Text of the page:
ESTATE PLANNING AFTER DIVORCE
This article discusses estate planning after a divorce, why you need to re-think your estate plan once the divorce is finalized and some of the pitfalls if you don’t take action.
In many states, including where I practice law, once you are divorced, your estate plan treats your former spouse as if they have predeceased you. This means they wouldn’t inherit anything in your will or trust, even if you have listed them as a beneficiary but never changed the documents after the divorce was finalized.
Regardless, you should update your estate plan to remove the ex-spouse, assuming those are your wishes, once you are divorced. Why? First, your state law may not be the same. Second, because you may still have them listed as beneficiaries on accounts, agents under your power of attorney and otherwise in control of your assets if you become incapacitated. Third, even if that’s the case, you might have an ex-spouse trying to inherit based on your outdated will or trust documents. As I always tell clients, once you are in court, you’ve already lost.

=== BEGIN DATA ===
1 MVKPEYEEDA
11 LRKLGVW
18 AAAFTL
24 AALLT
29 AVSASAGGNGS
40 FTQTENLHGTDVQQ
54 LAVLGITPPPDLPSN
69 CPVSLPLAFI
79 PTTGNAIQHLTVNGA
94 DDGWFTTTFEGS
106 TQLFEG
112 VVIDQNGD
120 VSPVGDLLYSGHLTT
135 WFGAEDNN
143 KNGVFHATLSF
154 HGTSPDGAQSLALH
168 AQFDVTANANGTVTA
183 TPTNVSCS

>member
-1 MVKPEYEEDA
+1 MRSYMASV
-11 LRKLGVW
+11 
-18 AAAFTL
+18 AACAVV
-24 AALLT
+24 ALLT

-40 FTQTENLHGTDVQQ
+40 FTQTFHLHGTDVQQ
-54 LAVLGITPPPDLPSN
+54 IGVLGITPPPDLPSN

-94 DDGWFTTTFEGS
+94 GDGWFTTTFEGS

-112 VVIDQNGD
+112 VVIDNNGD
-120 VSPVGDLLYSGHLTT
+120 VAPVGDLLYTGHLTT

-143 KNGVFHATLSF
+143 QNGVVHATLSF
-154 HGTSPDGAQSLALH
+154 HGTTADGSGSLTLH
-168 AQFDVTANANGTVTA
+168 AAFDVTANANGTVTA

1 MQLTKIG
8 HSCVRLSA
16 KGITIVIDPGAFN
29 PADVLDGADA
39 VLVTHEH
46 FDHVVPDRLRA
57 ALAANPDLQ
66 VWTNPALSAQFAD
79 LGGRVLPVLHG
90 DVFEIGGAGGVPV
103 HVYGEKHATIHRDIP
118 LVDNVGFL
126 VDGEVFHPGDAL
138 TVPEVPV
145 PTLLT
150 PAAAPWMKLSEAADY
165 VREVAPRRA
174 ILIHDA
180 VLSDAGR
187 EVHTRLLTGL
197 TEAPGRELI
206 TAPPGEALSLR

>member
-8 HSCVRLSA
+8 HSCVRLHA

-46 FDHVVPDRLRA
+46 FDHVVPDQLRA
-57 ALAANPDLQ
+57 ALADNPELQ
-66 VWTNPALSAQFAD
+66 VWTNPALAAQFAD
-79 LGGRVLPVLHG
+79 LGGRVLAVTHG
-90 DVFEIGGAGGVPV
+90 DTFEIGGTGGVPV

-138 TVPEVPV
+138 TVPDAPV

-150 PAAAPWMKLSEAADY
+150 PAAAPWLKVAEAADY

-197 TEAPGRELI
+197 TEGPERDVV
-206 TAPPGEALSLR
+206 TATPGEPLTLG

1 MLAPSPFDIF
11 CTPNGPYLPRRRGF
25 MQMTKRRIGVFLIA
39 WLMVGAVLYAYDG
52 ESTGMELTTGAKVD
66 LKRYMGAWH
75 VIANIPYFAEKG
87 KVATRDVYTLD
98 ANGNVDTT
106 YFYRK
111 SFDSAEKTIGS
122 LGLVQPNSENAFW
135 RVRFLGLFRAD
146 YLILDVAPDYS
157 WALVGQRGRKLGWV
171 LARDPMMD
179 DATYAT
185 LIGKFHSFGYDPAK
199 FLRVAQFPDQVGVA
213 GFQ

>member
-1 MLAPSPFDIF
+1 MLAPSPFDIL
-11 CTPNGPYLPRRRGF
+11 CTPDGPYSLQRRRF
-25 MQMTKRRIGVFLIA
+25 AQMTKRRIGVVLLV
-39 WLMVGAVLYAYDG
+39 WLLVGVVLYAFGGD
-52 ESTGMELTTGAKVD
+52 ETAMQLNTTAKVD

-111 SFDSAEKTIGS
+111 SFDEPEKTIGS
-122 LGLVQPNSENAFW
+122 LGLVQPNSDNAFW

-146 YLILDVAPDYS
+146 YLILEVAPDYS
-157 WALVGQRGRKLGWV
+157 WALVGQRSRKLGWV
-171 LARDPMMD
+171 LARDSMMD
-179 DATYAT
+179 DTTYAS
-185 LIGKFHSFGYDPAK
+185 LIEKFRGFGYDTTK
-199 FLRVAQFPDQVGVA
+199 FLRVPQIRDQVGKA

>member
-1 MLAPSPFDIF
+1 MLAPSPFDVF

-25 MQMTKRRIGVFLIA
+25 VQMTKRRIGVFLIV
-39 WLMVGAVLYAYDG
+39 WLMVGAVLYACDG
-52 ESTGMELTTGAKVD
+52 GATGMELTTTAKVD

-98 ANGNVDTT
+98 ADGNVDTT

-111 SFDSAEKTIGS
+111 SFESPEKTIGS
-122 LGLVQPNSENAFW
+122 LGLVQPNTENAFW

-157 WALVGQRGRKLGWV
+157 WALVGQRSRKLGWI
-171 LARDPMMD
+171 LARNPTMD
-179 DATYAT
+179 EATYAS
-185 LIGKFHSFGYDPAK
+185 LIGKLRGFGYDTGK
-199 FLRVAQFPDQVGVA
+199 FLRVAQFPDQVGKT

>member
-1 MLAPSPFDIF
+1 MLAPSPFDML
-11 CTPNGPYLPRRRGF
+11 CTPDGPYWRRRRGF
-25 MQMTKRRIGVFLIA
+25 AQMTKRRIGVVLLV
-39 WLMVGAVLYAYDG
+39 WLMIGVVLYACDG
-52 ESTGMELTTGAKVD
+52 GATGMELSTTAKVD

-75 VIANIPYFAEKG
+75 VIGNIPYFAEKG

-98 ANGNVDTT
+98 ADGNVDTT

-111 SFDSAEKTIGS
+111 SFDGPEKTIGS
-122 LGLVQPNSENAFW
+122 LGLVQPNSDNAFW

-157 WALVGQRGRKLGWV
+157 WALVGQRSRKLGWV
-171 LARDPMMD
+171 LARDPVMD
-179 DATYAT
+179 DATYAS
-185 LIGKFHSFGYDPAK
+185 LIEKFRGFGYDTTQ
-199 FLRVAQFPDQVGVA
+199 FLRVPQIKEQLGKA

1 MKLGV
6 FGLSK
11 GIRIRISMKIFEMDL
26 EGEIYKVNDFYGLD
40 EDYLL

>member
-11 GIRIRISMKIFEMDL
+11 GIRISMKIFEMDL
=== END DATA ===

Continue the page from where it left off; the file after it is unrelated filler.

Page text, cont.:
The best practice, therefore, is to update your estate plan and replace your ex-spouse with new executors, new trustees and new agents under your power of attorney documents.
You should also do a review of your beneficiary designations for assets like life insurance, bank accounts and vehicles. If your ex-spouse is not removed as a beneficiary, they can still inherit life insurance and account proceeds, even if you are divorced. Those designations are not decided by your will or trust and are contractual. Try imagining a worse outcome than your former spouse receiving the proceeds of your large life insurance policy.
It’s important to note that you can also update your choices for guardians of minor children, but, no matter how much you may dislike the other parent of your children, their biological rights trump those of anyone else you may name. You should still name a guardian or guardians in case the other parent predeceases you or you seek to remove their parental rights. If that occurs and you pass away, your choice of guardians would be considered by the court, especially if your children are younger. As the saying goes, it’s much better to be safe than sorry.
There are a myriad of reasons why you should make changing your estate plan a priority if you have divorced. An experienced St. Charles living trust and estate lawyer can work with you to ensure that your estate plan reflects your updated wishes with respect to your estate.
Thanks to our friends and contributors from Legacy Law Center for their insight into estate planning after divorce.